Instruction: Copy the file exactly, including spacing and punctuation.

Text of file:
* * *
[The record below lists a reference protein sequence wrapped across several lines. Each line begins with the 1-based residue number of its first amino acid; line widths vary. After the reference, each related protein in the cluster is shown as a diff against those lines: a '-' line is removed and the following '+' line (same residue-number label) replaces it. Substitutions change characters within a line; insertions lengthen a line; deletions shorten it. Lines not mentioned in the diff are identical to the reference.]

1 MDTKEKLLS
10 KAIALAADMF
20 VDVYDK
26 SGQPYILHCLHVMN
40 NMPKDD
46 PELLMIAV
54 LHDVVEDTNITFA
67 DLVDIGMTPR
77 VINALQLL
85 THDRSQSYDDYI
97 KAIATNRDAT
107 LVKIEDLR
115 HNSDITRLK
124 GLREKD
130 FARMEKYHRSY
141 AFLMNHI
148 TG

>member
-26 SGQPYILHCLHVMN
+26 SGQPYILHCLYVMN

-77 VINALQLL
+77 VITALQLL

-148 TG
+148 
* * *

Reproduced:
[The record below lists a reference protein sequence wrapped across several lines. Each line begins with the 1-based residue number of its first amino acid; line widths vary. After the reference, each related protein in the cluster is shown as a diff against those lines: a '-' line is removed and the following '+' line (same residue-number label) replaces it. Substitutions change characters within a line; insertions lengthen a line; deletions shorten it. Lines not mentioned in the diff are identical to the reference.]

1 MDTKEKLLS
10 KAIALAADMF
20 VDVYDK
26 SGQPYILHCLHVMN
40 NMPKDD
46 PELLMIAV
54 LHDVVEDTNITFA
67 DLVDIGMTPR
77 VINALQLL
85 THDRSQSYDDYI
97 KAIATNRDAT
107 LVKIEDLR
115 HNSDITRLK
124 GLREKD
130 FARMEKYHRSY
141 AFLMNHI
148 TG

>member
-26 SGQPYILHCLHVMN
+26 SGQPYILHCLYVMN

-77 VINALQLL
+77 VITALQLL

-148 TG
+148 